[Wikipedia Commons] English: Group photo in front of Clark University: Front row: Sigmund Freud, G. Stanley Hall, C. G. Jung; Back row: Abraham A. Brill, Ernest Jones, Sándor Ferencz
Modern Man In Search of a Soul – C.G. Jung
Carl Gustav Jung held some very strange ideas. Lucky me; I’m a sucker for very strange ideas. But these ideas must have seemed even more strange over a hundred years ago, when Jung was writing about them and publishing them.
As a psychiatrist and the founder of Analytic Psychology, Jung was at the forefront of an entirely new way of thinking about human beings and how we operate in the world. In large part, you could say that he was a man attempting to reconcile the diverging worlds of science and religion. I think in 2017, when a layperson thinks of psychology, many of us think of it as a hard science, completely separate from philosophy, religion, and medicine. But in 1933, those lines weren’t so clear, at least not to Jung.
Some of Jung’s pioneering concepts have taken hold in the modern lexicon, such as the concepts of extraversion, introversion, and the idea of a complexes. Other concepts posited by Jung in Modern Man In Search of a Soul, like the “shadow,” may not ring a bell with the layperson as much in 2017, but to me that’s one of the most interesting topics Jung explores in the book.
“…inasmuch as I become conscious of my shadow I also remember that I am a human being like any other.”
The shadow Jung refers to represents the capability of man to do malevolence. I think Jung is telling us that if we understand our capacity to do evil, we have a real shot at harnessing our capacity to do good.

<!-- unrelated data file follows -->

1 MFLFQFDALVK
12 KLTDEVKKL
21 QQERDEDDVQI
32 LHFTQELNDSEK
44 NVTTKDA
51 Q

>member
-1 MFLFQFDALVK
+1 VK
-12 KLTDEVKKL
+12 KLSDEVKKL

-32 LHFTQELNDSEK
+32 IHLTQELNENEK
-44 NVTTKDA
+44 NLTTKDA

Jung also writes quite a bit about the difference between material truth and spiritual truth. This is something that I’ve spent considerable time thinking and reading about in recent months, and I’m still trying to fully grasp Jung’s thoughts on the matter. In effect, he argues that in the past couple of centuries, civilized humanity has undergone a shift in our thinking that has led us to only believe in things that we can see and touch, often holding up any ideas that don’t fit those criteria to ridicule. He finds this to be to the detriment of society at large because it has done irreparable harm to the psychological health of the world. Thus, in his clinical experience, religion is essentially the cure for neurosis.
“…religions are systems of healing for psychic illness.. Man is never helped in his suffering by what he thinks of himself, but only by revelations of a wisdom greater than his own. It is this which lifts him out of his distress.”
Also look out for his thoughts on archetypes and the collective unconscious. Unfortunately, I’ve reduced his complex ideas far too much. But this review may give an idea of what to expect from Modern Man In Search of a Soul.
Final say: Jung is a brilliant man with fascinating insight. Read it!
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